The Castle of Otranto by Horace Walpole, “First published pseudonymously in 1764, The Castle of Otranto purported to be a translation of an Italian story of the time of the crusades. In it Walpole attempted, as he declared in the Preface to the Second Edition, "to blend the two kinds of romance: the ancient and the modern." Crammed with invention, entertainment, terror, and pathos, the novel was an immediate success and Walpole's own favorite among his numerous works. The novel is reprinted here from a text of 1798, the last that Walpole himself prepared for the press.”

Jane Eyre by Charlotte Bronte,”Orphaned into the household of her Aunt Reed at Gateshead, subject to the cruel regime at Lowood charity school, Jane Eyre nonetheless emerges unbroken in spirit and integrity. She takes up the post of governess at Thornfield, falls in love with Mr. Rochester, and discovers the impediment to their lawful marriage in a story that transcends melodrama to portray a woman's passionate search for a wider and richer life than Victorian society traditionally allowed.

With a heroine full of yearning, the dangerous secrets she encounters, and the choices she finally makes, Charlotte Bronte's innovative and enduring romantic novel continues to engage and provoke readers.”

The Picture of Dorian Gray by Oscar Wilde, “Written in his distinctively dazzling manner, Oscar Wilde’s story of a fashionable young man who sells his soul for eternal youth and beauty is the author’s most popular work. The tale of Dorian Gray’s moral disintegration caused a scandal when it first appeared in 1890, but though Wilde was attacked for the novel’s corrupting influence, he responded that there is, in fact, “a terrible moral in Dorian Gray.” Just a few years later, the book and the aesthetic/moral dilemma it presented became issues in the trials occasioned by Wilde’s homosexual liaisons, which resulted in his imprisonment. Of Dorian Gray’s relationship to autobiography, Wilde noted in a letter, “Basil Hallward is what I think I am: Lord Henry what the world thinks me: Dorian what I would like to be—in other ages, perhaps.”

The Phantom of the Opera by Gaston Leroux, “First published in French as a serial in 1909, "The Phantom of the Opera" is a riveting story that revolves around the young, Swedish Christine Daaé. Her father, a famous musician, dies, and she is raised in the Paris Opera House with his dying promise of a protective angel of music to guide her. After a time at the opera house, she begins hearing a voice, who eventually teaches her how to sing beautifully. All goes well until Christine's childhood friend Raoul comes to visit his parents, who are patrons of the opera, and he sees Christine when she begins successfully singing on the stage. The voice, who is the deformed, murderous 'ghost' of the opera house named Erik, however, grows violent in his terrible jealousy, until Christine suddenly disappears. The phantom is in love, but it can only spell disaster. Leroux's work, with characters ranging from the spoiled prima donna Carlotta to the mysterious Persian from Erik's past, has been immortalized by memorable adaptations. Despite this, it remains a remarkable piece of Gothic horror literature in and of itself, deeper and darker than any version that follows.”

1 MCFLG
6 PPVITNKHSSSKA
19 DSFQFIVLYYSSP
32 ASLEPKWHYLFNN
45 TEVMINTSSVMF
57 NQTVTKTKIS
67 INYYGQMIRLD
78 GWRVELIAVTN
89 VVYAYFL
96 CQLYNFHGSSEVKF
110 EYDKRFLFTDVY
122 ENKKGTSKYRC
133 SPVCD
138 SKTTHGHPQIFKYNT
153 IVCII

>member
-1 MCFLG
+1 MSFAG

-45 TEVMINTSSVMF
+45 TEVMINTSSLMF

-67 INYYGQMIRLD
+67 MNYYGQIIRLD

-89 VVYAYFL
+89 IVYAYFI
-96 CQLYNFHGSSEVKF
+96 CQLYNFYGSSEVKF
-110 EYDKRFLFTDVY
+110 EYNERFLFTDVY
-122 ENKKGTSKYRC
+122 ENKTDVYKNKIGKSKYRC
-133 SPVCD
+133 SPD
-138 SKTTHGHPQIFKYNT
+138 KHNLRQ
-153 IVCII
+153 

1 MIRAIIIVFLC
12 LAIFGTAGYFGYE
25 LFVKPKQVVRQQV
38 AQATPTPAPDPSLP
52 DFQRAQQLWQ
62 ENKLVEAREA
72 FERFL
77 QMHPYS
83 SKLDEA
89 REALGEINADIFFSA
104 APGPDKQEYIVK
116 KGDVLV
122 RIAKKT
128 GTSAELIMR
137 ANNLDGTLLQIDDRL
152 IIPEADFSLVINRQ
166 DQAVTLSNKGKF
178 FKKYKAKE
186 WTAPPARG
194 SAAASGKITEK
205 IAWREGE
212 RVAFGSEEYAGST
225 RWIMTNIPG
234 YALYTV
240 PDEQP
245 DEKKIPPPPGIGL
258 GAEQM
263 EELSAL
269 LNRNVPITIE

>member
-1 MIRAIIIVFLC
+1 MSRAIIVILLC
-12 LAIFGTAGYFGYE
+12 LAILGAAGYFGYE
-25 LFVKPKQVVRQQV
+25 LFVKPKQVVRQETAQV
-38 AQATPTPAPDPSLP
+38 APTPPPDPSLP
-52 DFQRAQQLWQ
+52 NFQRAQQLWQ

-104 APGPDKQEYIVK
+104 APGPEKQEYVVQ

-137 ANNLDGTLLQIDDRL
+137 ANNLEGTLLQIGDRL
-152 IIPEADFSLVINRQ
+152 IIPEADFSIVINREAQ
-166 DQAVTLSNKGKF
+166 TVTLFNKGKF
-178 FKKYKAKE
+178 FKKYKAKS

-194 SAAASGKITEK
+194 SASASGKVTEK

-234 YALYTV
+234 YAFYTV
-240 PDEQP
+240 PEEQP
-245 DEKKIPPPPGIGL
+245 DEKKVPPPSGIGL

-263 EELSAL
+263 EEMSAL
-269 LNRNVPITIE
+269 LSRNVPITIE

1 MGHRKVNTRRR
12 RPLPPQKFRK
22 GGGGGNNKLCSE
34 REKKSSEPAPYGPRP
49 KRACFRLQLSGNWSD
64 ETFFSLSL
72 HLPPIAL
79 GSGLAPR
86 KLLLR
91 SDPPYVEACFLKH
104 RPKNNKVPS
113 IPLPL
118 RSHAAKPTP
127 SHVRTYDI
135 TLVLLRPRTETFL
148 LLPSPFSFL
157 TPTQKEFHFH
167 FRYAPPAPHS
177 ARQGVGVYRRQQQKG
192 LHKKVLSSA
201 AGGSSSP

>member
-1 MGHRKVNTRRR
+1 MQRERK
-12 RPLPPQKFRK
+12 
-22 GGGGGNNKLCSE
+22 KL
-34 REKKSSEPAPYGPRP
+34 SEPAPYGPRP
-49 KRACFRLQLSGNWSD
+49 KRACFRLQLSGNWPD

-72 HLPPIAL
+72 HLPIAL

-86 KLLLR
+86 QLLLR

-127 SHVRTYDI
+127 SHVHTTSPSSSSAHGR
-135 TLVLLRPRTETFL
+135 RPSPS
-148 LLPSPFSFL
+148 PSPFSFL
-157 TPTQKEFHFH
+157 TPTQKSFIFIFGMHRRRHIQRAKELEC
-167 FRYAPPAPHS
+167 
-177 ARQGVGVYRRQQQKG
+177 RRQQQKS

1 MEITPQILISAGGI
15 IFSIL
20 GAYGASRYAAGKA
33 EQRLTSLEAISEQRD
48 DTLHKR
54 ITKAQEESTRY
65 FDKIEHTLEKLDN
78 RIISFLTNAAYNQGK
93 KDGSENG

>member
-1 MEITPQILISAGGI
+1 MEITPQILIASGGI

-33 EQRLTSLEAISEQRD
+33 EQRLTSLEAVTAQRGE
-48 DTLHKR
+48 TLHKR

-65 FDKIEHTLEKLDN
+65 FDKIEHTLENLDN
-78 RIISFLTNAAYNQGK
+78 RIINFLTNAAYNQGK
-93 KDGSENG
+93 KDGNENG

The Turn of the Screw by Henry James, “A very young woman's first job: governess for two weirdly beautiful, strangely distant, oddly silent children, Miles and Flora, at a forlorn estate...An estate haunted by a beckoning evil.

Half-seen figures who glare from dark towers and dusty windows- silent, foul phantoms who, day by day, night by night, come closer, ever closer. With growing horror, the helpless governess realizes the fiendish creatures want the children, seeking to corrupt their bodies, possess their minds, own their souls...

But worse-much worse- the governess discovers that Miles and Flora have no terror of the lurking evil.

For they want the walking dead as badly as the dead want them.”

Reading the classics is such a trip!

A drawing of the Flax Machine (gin): 

Thursday, October 16, 2014

in the KINGDOM of ICE

Hampton did it again! A narrative nonfiction book that is factual but told in a way that seems fictional. It doesn’t get any better than that. Having read Blood and Thunder, I knew what to expect...exciting reality. This book somewhat reminds me of three novels that I have previously read, Dan Simmons’s The Terror, Dan Simmons's The Abominable (see my review of 1/8/2014) and Carsten Jensen’s We, the Drowned (see my review of 7/9/2011). Maybe I’m a fan of true Arctic adventures that emphasizes man’s ability to survive the harshest challenges. In 1879, the idea was that once a ship got through the Arctic ice, it would sail into an "open polar sea" is hard to believe, yet the world’s leading cartographer, Professor August Petermann from Germany, convinced the world that it was true. This is the story of the U.S.S. Jeannette’s attempt to prove that theory correct. On page ten, Hampton Sides says the essential question was: “How would man reach the North Pole? And once there, what would it be like? Were there open sea routes? Unknown species of fish and animals? Monsters that lived on the ice? Lost civilizations, even? Were there whirlpools, as many people believed, that led to the bowels of the earth?” Jules Verne’s 1864 novel, Journey to The Center of the Earth, made this speculation seem feasible.